LOUISVILLE, Ky. — On the first day of February, after over two weeks of declining COVID-19 cases in Louisville, the “worst of the omicron wave is likely behind us,” Dr. Sarah Beth Hartledge, Associate Medical Director of Louisville’s Public Health Department, said Tuesday.
The past seven days have seen 12,213 new COVID cases in Louisville, compared to roughly 14,000 last week and 16,000 the week before that.
“We are on the downside of the omicron wave, but we do still have significant impacts in the community,” Hartledge said, citing the 467 patients hospitalized with COVID-19 in Louisville and the 39 new deaths reported last week.
Those death numbers could also continue to rise, even as the number of COVID cases falls, though the spike may be less severe than it has been with previous COVID waves.
“We were very lucky and grateful that the omicron wave in general was a less severe infection for many people” Hartledge said. She said Louisville is currently “climbing the curve” when it comes to deaths, with last week’s 39 reported COVID deaths more than the two previous weeks combined. “Hopefully, we’ll start seeing that decline,” she said.
In recent weeks, global concern over a sub-variant of omicron, dubbed BA.2, has picked up as it has accounted for a growing number of cases in places such as Denmark. While BA.2 is circulating in nearly half of the United States, according to some reports, it’s difficult to know the saturation because it's difficult to detect.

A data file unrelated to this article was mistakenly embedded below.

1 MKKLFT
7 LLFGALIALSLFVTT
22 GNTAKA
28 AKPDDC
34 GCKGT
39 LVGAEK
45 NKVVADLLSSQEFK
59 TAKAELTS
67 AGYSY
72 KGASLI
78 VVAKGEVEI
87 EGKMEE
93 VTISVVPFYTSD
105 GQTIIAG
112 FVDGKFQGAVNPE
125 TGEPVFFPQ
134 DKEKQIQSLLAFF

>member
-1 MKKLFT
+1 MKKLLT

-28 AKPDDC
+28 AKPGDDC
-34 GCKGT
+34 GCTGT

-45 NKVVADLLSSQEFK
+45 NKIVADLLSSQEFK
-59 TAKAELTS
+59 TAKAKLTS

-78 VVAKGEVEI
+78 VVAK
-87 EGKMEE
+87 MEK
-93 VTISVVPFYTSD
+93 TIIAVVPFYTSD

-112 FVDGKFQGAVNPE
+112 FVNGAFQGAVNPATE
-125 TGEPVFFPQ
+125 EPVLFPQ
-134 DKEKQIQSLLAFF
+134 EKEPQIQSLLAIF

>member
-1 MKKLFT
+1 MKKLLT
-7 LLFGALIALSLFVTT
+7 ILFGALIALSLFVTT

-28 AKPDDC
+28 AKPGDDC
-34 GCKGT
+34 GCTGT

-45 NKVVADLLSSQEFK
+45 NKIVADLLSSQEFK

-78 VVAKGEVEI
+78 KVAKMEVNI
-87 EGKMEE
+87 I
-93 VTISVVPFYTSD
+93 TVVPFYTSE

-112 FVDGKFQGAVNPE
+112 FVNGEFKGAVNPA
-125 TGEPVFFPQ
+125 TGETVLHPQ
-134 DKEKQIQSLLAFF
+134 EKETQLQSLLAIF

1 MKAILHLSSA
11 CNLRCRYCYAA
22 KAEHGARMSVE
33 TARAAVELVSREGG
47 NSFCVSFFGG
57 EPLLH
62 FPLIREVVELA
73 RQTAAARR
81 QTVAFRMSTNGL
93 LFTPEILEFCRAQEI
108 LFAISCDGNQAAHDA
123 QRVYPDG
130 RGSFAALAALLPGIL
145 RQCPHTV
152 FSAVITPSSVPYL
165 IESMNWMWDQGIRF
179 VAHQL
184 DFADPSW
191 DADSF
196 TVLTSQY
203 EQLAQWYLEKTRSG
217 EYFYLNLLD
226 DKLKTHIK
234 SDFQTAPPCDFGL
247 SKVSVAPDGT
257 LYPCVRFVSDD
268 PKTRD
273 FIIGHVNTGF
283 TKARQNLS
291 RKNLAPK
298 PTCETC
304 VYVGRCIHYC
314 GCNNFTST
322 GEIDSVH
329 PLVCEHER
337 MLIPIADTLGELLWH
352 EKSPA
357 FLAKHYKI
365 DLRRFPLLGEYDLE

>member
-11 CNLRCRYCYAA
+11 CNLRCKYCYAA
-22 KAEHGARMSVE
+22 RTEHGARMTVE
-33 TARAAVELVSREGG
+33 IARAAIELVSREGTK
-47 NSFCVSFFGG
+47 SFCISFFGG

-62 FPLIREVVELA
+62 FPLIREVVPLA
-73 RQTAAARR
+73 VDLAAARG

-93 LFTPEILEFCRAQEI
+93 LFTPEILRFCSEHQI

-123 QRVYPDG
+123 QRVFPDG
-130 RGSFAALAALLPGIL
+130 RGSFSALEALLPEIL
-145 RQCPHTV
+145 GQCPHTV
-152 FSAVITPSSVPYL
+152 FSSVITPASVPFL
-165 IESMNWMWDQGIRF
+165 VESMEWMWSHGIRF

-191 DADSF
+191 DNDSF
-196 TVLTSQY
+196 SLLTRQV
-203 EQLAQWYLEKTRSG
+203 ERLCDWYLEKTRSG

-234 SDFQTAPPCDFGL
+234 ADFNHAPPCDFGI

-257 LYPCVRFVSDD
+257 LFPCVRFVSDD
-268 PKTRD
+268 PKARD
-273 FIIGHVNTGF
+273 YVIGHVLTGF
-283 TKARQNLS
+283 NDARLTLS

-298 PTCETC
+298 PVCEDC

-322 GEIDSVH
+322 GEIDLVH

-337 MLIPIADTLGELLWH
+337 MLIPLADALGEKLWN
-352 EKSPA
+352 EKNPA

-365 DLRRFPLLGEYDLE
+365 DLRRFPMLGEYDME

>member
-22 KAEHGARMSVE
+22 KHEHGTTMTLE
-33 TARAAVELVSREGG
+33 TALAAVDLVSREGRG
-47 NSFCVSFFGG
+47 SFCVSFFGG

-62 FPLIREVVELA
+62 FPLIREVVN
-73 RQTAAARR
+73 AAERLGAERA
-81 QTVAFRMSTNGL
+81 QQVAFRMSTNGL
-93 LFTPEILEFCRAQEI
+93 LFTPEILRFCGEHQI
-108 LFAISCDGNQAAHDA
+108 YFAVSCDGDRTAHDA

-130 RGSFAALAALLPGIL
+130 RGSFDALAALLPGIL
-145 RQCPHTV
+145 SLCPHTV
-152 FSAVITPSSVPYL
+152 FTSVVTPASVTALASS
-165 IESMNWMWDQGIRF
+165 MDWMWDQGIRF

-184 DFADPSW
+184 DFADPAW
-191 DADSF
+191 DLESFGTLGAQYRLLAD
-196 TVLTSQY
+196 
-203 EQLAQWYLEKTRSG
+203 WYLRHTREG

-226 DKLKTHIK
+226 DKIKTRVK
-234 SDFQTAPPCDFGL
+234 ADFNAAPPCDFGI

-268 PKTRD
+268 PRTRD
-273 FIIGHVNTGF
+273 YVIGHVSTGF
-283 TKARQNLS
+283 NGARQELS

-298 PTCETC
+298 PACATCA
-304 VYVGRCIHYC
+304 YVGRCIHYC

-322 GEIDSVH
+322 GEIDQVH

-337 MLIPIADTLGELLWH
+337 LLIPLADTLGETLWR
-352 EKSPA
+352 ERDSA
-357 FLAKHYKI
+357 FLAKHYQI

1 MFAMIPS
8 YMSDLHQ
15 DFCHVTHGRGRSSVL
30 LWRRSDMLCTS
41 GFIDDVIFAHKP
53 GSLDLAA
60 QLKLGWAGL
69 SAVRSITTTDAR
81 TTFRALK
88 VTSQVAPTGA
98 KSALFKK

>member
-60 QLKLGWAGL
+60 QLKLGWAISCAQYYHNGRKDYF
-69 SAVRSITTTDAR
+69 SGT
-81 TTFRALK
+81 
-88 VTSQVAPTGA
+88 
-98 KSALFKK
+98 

“It is a little more difficult to identify it in testing as being BA.2,” Hartledge said. “We don’t have any completely confirmed cases here in Jefferson County yet, but likely we do have some circulating.”
One place to look is the city’s wastewater, which is regularly tested by UofL researchers to revel early signs of how much COVID is spreading in the city. Hartledge said Louisville “definitely” has BA.2 in its wastewater.
The rapid spread of the omicron variant has led to some optimism that the variant could help COVID transition from an emergency to an ever-present, but less serious, concern. Between the vaccinated and those who’ve contracted and recovered from COVID, immunity to the virus will be higher than ever after the omicron wave, experts say.
“People will continue to get infected, will continue to get ill, but we would like to see that number at a more stable background number,” Hartledge said about what the end of the pandemic could look like.
Mayor Greg Fischer said the goal is to get to a place where we’re managing COVID much like the flu. But he cautioned: “We don’t know when we’re going to get there.”
Some experts have warned that the level of infection that omicron has achieved will allow it to mutate more than previous variants, potentially leading to new, more virulent variants. Another issue standing in the way is global vaccine inequity, which has been blamed for the emergence of the omicron variant and could be responsible for another.